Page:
Korea’s K-pop could be a twin of American mainstream media. Think of it like the Parent Trap: The two share very similar features—catchy music, visual appeal, and strong fanbases—but maintain their own cultural identities.
But just like in the Parent Trap, they inevitably meet.
Being a fast-growing global presence, it only makes sense that K-pop would learn and borrow from one of the most successful music industries in the world. But in the quest for a hard-hitting single, all too often artists become guilty of cultural appropriation—a nagging issue plaguing the genre’s evolution.
One—if not the—main avenue for cultural appropriation in the industry is through K-pop’s use of concepts, or themes, in music. Concepts act as a major differentiation between American pop artists and Korean pop artists.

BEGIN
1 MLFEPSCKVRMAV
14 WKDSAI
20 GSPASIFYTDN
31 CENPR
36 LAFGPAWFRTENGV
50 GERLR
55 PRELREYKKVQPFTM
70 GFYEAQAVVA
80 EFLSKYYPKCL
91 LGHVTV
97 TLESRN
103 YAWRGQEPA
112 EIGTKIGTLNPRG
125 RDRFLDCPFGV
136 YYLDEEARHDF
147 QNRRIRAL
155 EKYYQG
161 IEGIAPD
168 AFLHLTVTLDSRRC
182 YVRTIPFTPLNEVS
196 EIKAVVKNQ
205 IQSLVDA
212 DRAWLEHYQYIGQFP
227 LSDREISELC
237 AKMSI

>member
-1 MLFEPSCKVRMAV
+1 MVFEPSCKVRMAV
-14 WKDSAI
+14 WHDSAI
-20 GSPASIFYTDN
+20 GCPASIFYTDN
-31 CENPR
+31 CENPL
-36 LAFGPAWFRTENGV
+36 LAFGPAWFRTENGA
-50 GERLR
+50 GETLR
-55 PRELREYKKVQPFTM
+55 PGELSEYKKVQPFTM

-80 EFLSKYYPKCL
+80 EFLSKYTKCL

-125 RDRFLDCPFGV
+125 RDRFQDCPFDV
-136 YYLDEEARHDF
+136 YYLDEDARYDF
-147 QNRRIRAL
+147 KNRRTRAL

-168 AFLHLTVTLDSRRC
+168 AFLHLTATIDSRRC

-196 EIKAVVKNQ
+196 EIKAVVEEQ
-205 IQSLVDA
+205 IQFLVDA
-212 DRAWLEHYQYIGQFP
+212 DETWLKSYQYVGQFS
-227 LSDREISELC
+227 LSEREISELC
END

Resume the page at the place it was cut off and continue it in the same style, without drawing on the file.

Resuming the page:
In K-pop, groups often adopt a concept or theme when promoting their singles (known more regionally as “title tracks”). A concept ranges anywhere from broad themes like love, youth, or partying, to specific ideas such as secret agents. Regardless of the choice, the music, lyrics, choreography, and clothes all contribute to convey the idea.
When another culture becomes the concept, controversy ensues.
Ph.D candidate Stephanie Choi is a native Korean studying ethnomusicology at the University of California, Santa Barbara. While she focuses her research on K-pop, she also finds time to enjoy the music, her favorite group being BTS, a seven-member, hip-hop-inspired group.
When defining cultural appropriation, Choi called it “[taking] an element of another culture for your own use or advantage.” That entails the economic profits and reputation, but leaves the responsibility of conveying that culture and the meanings behind it, she said. Essentially, it’s like a one-and-done kind of deal where the artist or company gets to choose how to enterprise that identity and leave once it’s served its purpose.